A Complete Guide to the diamonds Dataset in R

The diamonds dataset is a dataset that comes built-in with the ggplot2 package in R.

It contains measurements on 10 different variables (like price, color, clarity, etc.) for 53,940 different diamonds.

This tutorial explains how to explore, summarize, and visualize the diamonds dataset in R.

Load the diamonds Dataset

Since the diamonds dataset is a built-in dataset in ggplot2, we must first install (if we haven’t already) and load the ggplot2 package:

#install ggplot2 if not already installed

#load ggplot2

Once we’ve loaded ggplot2, we can use the data() function to load the diamonds dataset:


We can take a look at the first six rows of the dataset by using the head() function:

#view first six rows of diamonds dataset

  carat cut       color clarity depth table price     x     y     z
1 0.23  Ideal     E     SI2      61.5    55   326  3.95  3.98  2.43
2 0.21  Premium   E     SI1      59.8    61   326  3.89  3.84  2.31
3 0.23  Good      E     VS1      56.9    65   327  4.05  4.07  2.31
4 0.290 Premium   I     VS2      62.4    58   334  4.2   4.23  2.63
5 0.31  Good      J     SI2      63.3    58   335  4.34  4.35  2.75
6 0.24  Very Good J     VVS2     62.8    57   336  3.94  3.96  2.48

Summarize the diamonds Dataset

We can use the summary() function to quickly summarize each variable in the dataset:

#summarize diamonds dataset

     carat               cut        color        clarity          depth      
 Min.   :0.2000   Fair     : 1610   D: 6775   SI1    :13065   Min.   :43.00  
 1st Qu.:0.4000   Good     : 4906   E: 9797   VS2    :12258   1st Qu.:61.00  
 Median :0.7000   Very Good:12082   F: 9542   SI2    : 9194   Median :61.80  
 Mean   :0.7979   Premium  :13791   G:11292   VS1    : 8171   Mean   :61.75  
 3rd Qu.:1.0400   Ideal    :21551   H: 8304   VVS2   : 5066   3rd Qu.:62.50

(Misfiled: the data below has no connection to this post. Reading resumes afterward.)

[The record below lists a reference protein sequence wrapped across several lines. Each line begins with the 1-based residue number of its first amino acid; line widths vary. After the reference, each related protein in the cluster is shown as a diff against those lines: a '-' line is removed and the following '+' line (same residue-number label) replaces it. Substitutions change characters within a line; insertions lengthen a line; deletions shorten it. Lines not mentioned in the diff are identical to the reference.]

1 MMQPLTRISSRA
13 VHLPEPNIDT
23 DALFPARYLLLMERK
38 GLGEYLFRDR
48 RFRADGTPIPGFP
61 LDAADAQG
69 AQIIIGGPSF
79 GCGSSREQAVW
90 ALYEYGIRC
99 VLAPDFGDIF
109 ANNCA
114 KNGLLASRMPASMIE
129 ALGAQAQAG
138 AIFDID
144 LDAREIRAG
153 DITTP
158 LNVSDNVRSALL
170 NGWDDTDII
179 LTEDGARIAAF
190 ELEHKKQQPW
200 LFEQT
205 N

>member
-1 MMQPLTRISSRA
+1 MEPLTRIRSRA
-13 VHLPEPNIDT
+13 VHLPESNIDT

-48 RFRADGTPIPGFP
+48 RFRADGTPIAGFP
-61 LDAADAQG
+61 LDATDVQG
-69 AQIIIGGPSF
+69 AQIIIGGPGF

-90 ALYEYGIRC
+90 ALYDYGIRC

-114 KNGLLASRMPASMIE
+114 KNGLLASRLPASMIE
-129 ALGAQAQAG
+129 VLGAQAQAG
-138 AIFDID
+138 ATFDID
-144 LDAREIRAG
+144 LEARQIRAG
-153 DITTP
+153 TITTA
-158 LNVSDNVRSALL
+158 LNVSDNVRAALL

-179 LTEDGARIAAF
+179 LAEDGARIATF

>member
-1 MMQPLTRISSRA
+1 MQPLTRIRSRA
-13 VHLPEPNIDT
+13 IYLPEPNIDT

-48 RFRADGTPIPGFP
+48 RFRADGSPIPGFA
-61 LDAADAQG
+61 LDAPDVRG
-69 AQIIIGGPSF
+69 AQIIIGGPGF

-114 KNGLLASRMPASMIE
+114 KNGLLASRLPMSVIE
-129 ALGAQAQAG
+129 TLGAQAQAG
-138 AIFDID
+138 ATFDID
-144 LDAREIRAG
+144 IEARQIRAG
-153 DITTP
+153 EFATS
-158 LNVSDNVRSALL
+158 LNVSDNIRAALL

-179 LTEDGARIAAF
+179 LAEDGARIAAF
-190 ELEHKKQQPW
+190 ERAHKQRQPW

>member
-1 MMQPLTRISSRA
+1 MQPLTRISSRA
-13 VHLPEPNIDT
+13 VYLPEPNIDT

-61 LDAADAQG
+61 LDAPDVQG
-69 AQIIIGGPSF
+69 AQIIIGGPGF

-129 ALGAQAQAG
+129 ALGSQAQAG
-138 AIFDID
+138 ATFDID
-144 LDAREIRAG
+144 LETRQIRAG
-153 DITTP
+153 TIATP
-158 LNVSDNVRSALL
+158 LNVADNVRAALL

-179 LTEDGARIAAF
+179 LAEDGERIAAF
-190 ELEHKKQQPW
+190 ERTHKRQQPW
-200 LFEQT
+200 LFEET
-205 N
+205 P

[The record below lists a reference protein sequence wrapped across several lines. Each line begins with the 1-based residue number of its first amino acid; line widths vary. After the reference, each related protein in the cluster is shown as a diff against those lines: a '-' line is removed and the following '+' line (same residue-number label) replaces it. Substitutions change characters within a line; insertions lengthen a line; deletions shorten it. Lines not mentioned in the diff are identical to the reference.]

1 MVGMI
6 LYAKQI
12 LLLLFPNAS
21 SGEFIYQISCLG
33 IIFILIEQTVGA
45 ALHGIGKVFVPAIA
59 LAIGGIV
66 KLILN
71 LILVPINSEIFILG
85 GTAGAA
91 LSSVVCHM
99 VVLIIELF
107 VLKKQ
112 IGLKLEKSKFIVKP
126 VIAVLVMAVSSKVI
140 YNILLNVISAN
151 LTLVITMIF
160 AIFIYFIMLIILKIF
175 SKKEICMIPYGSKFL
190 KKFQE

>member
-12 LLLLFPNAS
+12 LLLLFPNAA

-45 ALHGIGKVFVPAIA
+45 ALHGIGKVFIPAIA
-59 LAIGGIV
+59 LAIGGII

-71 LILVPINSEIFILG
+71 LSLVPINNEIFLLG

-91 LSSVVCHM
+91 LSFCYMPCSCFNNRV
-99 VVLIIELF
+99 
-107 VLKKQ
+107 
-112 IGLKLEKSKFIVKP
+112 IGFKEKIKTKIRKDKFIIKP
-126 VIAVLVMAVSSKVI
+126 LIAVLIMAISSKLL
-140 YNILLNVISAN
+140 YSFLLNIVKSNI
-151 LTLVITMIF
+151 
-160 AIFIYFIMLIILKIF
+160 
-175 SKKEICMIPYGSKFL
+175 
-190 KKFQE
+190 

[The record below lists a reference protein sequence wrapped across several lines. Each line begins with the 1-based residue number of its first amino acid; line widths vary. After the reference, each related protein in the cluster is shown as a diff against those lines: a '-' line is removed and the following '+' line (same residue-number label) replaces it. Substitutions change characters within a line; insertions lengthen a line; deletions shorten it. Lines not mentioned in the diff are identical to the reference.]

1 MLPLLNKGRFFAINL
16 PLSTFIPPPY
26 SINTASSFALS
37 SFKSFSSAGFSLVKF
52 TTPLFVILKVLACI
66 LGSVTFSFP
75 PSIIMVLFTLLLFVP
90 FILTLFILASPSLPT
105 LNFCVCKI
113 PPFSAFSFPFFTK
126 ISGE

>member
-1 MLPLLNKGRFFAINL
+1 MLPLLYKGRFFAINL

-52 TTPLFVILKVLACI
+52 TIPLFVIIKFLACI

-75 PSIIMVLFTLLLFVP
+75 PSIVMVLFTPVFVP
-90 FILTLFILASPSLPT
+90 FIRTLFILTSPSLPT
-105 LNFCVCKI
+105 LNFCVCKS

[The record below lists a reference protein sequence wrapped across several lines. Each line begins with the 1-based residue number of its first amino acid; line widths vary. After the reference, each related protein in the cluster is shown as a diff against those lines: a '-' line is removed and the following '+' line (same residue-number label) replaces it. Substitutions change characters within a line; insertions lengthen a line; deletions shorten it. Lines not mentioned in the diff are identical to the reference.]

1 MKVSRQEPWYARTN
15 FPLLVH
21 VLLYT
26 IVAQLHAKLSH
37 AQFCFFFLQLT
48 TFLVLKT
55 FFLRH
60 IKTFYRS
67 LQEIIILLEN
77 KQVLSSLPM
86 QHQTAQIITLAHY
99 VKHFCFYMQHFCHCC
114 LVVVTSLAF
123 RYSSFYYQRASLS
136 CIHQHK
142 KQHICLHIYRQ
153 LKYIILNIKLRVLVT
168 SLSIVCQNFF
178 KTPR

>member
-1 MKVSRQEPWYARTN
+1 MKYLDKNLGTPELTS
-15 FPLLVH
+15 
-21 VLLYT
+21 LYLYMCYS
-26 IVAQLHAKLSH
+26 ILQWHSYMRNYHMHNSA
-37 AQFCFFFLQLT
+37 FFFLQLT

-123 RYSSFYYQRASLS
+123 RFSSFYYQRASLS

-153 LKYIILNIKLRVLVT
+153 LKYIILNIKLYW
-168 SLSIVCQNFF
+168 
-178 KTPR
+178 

Max.   :5.0100                     I: 5422   VVS1   : 3655   Max.   :79.00  
                                    J: 2808   (Other): 2531                  
     table           price             x                y                z         
 Min.   :43.00   Min.   :  326   Min.   : 0.000   Min.   : 0.000   Min.   : 0.000  
 1st Qu.:56.00   1st Qu.:  950   1st Qu.: 4.710   1st Qu.: 4.720   1st Qu.: 2.910  
 Median :57.00   Median : 2401   Median : 5.700   Median : 5.710   Median : 3.530  
 Mean   :57.46   Mean   : 3933   Mean   : 5.731   Mean   : 5.735   Mean   : 3.539  
 3rd Qu.:59.00   3rd Qu.: 5324   3rd Qu.: 6.540   3rd Qu.: 6.540   3rd Qu.: 4.040  
 Max.   :95.00   Max.   :18823   Max.   :10.740   Max.   :58.900   Max.   :31.800   

For each of the numeric variables we can see the following information:

  • Min: The minimum value.
  • 1st Qu: The value of the first quartile (25th percentile).
  • Median: The median value.
  • Mean: The mean value.
  • 3rd Qu: The value of the third quartile (75th percentile).
  • Max: The maximum value.

For the categorical variables in the dataset (cut, color, and clarity) we see a frequency count of each value.

 For example, for the cut variable:

  • Fair: This value occurs 1,610 times.
  • Good: This value occurs 4,906 times.
  • Very Good: This value occurs 12,082 times.
  • Premium: This value occurs 13,791 times.
  • Ideal: This value occurs 21,551 times.

We can use the dim() function to get the dimensions of the dataset in terms of number of rows and number of columns:

#display rows and columns

[1] 53940 10

We can see that the dataset has 53,940 rows and 10 columns.

We can also use the names() function to display the column names of the data frame:

#display column names

[1] "carat"   "cut"     "color"   "clarity" "depth"   "table"   "price"   "x"      
[9] "y"       "z"     

Visualize the diamonds Dataset

We can also create some plots to visualize the values in the dataset.

For example, we can use the geom_histogram() function to create a histogram of the values for a certain variable:

#create histogram of values for price
ggplot(data=diamonds, aes(x=price)) +
  geom_histogram(fill="steelblue", color="black") +
  ggtitle("Histogram of Price Values")

We can also use the geom_point() function to create a scatterplot of any pairwise combination of variables:

#create scatterplot of carat vs. price, using cut as color variable
ggplot(data=diamonds, aes(x=carat, y=price, color=cut)) + 

We can also use the geom_boxplot() function to create a boxplot of one variable grouped by another variable:

#create scatterplot of price, grouped by cut
ggplot(data=diamonds, aes(x=cut, y=price)) + 

By using these functions from ggplot2, we can learn a great deal about the variables in the diamonds dataset.

Additional Resources

The following tutorials explain how to explore other datasets in R:

A Complete Guide to the Iris Dataset in R
A Complete Guide to the mtcars Dataset in R

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